Lean Visual Controls Presented By The University of Texas-School of Public Health This material was produced under grant number SH-22316-SH-1 from the Occupational Safety and Health Administration, U.S. Department of Labor. It does not necessarily reflect the views or policies of the U.S. Department of Labor, nor does mention of trade names, commercial products, or organizations imply endorsement by the U.S. Government.
Learning Objectives By the end of this module participants should be able to: Identify the definition of visual control. Identify the four different types of visual control tools. Select appropriate methods using four visual control tools to develop Lean visual controls.
DAY 3 5 Phase Define The DMAIC Process with Tools • Tools: • Controls Plans • Lean Visual Controls • Mistake Proofing (Poke Yoke) Measure Analyze Improve Control
Visual Control Visual Control: A technique where control of an activity or process is made easier or more effective by deliberate use of visual signals. • They give feedback to an operator about how a process is working and can alert the operator to act • Usually used in 5S, but can be implemented with any process improvement initiative • Visual Controls can also include audible signals • The 3 beeps from your microwave once your food has finished cooking
Visual Control The goal of visual controls is to make a process: • Self-explaining • Scoreboard at a baseball game • Self-ordering • Omnicells • Self-regulating • Traffic lights • Self-improving • Facilitate corrections in MS Word or email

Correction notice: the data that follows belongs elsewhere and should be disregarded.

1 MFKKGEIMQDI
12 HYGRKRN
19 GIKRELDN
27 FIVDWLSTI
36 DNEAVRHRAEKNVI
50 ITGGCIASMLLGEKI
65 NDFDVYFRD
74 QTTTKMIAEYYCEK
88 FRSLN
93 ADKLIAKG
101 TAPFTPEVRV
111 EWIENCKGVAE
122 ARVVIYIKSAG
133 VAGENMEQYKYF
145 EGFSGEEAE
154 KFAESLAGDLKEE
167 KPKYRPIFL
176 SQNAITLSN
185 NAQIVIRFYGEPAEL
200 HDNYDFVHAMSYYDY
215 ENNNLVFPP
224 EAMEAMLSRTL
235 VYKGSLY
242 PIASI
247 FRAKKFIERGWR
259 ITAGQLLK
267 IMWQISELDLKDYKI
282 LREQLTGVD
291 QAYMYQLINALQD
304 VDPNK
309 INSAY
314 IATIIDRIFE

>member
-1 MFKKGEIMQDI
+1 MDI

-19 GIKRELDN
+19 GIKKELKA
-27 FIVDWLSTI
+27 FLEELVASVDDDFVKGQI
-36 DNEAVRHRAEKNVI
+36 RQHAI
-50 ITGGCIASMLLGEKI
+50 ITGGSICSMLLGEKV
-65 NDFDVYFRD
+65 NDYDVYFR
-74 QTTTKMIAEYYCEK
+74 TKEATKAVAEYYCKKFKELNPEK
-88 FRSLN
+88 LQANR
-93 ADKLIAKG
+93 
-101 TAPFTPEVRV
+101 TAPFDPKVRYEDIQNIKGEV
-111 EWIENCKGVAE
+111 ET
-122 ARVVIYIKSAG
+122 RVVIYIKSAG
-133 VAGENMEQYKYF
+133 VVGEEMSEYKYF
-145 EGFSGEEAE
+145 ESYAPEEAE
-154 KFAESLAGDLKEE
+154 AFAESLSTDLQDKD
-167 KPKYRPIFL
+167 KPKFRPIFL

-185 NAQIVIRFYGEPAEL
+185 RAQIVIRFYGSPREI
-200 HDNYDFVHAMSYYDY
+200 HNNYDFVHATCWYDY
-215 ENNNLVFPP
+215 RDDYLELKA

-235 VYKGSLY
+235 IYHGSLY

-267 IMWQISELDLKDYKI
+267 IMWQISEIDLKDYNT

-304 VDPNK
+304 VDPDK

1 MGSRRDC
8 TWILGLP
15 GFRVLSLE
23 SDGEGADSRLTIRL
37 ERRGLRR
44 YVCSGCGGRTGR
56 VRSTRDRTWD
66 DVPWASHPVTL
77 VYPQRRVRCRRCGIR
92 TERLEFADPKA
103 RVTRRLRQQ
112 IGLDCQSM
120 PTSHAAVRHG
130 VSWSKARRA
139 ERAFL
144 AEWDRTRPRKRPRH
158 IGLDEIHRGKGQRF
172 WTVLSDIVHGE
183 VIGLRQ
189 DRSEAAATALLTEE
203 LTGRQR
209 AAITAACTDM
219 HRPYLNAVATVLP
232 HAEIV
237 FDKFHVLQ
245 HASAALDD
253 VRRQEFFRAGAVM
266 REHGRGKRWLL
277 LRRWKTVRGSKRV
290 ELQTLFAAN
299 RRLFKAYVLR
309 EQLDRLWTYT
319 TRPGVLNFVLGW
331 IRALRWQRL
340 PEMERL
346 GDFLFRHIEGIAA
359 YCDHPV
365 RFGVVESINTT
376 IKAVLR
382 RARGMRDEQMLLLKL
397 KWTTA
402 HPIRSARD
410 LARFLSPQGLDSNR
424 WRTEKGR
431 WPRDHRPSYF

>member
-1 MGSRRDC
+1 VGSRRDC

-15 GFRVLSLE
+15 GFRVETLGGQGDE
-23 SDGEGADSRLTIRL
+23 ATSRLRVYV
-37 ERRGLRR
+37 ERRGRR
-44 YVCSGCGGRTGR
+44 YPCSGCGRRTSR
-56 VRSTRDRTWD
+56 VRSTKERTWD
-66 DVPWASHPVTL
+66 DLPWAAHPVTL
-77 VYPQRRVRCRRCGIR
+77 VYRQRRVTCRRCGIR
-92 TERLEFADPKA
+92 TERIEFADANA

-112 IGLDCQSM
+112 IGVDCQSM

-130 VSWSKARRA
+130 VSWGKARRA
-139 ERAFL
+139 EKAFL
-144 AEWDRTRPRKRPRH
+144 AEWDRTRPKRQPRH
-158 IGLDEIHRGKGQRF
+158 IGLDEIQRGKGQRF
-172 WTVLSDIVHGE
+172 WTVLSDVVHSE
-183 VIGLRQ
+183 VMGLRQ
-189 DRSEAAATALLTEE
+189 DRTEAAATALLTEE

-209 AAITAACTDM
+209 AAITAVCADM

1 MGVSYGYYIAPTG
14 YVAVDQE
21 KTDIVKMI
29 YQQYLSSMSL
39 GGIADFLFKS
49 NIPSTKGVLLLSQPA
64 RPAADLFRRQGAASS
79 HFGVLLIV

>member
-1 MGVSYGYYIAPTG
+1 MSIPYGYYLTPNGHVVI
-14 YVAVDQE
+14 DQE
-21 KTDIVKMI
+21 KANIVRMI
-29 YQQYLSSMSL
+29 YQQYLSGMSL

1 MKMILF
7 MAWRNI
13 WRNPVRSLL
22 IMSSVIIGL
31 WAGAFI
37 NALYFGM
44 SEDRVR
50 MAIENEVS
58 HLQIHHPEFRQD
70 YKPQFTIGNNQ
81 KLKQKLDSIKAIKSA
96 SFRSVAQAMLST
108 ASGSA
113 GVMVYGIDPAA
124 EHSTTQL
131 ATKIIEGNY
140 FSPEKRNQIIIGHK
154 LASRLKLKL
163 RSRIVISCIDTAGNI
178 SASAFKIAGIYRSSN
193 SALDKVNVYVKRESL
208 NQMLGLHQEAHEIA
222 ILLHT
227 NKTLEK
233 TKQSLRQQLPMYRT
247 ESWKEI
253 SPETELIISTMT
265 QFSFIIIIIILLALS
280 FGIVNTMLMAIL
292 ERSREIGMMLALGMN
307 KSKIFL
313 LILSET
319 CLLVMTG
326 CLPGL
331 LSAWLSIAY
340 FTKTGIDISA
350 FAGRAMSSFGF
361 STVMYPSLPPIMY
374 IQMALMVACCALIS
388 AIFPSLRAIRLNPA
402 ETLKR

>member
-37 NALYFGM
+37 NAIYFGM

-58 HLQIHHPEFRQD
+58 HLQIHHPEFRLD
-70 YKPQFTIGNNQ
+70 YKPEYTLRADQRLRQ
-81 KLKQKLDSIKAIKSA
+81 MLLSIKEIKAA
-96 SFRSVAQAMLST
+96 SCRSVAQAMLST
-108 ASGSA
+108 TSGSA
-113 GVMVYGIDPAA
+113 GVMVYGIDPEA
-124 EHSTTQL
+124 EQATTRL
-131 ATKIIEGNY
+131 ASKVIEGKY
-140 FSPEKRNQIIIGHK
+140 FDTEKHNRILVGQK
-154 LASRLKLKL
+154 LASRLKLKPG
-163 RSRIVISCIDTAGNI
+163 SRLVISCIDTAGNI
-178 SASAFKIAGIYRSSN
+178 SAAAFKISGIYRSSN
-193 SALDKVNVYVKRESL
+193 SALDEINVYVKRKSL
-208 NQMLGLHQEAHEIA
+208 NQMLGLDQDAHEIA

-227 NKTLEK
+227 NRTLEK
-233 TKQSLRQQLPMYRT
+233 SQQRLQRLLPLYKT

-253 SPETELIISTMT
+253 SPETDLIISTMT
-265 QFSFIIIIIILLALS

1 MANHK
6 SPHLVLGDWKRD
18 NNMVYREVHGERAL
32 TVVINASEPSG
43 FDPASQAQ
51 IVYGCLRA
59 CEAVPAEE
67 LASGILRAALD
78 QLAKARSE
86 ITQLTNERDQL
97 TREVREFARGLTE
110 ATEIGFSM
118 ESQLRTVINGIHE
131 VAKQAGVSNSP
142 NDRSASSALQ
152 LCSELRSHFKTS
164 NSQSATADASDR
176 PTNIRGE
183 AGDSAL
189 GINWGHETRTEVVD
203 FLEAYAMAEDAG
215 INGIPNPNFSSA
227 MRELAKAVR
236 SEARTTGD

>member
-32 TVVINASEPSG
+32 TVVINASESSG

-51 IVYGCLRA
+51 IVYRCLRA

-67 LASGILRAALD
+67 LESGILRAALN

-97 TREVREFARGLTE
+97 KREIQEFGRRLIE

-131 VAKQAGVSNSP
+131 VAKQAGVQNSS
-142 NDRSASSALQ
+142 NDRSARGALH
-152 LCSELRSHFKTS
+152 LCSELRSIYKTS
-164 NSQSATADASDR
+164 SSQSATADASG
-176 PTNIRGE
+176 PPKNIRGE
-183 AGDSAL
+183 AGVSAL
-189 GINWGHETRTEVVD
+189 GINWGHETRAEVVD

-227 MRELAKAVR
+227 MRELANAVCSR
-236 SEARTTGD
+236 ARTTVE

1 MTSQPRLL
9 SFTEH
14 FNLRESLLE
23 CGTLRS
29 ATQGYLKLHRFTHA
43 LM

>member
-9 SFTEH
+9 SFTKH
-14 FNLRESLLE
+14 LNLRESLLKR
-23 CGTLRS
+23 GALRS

Examples of Visual Control The red light on your DVR indicating a movie is recording Different colored clothing for different football teams Painted lines on the freeway The red, yellow and green flags outside of a patient’s room at a doctor’s office Tracking boards in EC driving physician behavior
1. TAKT Board Process summary Part number specific • Jobs in process • Value of WIP • Daily Takt rate for process • Daily summary information • Productivity • Actual output • WIP • Cycle time • Number of parts/patients in a process • Quantity of WIP or quantity of patients waiting • Daily Takt rate for each part/patient • Daily summary information • Takt • Actual output • WIP • Cycle time
2. Performance/Productivity Board Production/process related issues “Can-do” items can be resolved by the team “Need help” need external assistance from management team, engineer, maintenance to resolve Dashboard metrics Productivity First pass yield (scrap, repair, rework) Rolled throughput yield Timeliness On-time delivery Weekly Takt rate average Equipment uptime/downtime (unscheduled maintenance) Quality Process capability and stability indices Financial Cross-training matrices
3. 5S Board Information Used to maintain 5S • Set in order maps • Standardize checklists • 5S audit results (checklist) • 5S audit results (spider graph) • Action plan for improvement • Before/after photos
4. Kanbans • Visual signal to: • Replenish materials consumed in the production process over time • Trigger action
Examples of Visual Controls After: Before:
Break into teams Select one project from your team and brainstorm as many visual controls that you can Think of visual controls that could be put in place for: How to prevent something from going wrong How to improve process efficiencies or reduce waste How to improve customer/patient satisfaction How to notify someone that work is waiting or process is completed How to help staff be visually aware of policies or procedures Time: 20 minutes Report out: select one person from your team to report your findings at the end of the exercise Exercise # 1:
Summary • Visual control is a technique where control of an activity or process is made easier or more effective by deliberate use of visual signals. • Four different visual control tools are • 1. Takt boards • 2. Issue boards • 3. 5S boards • 4. Kanban cards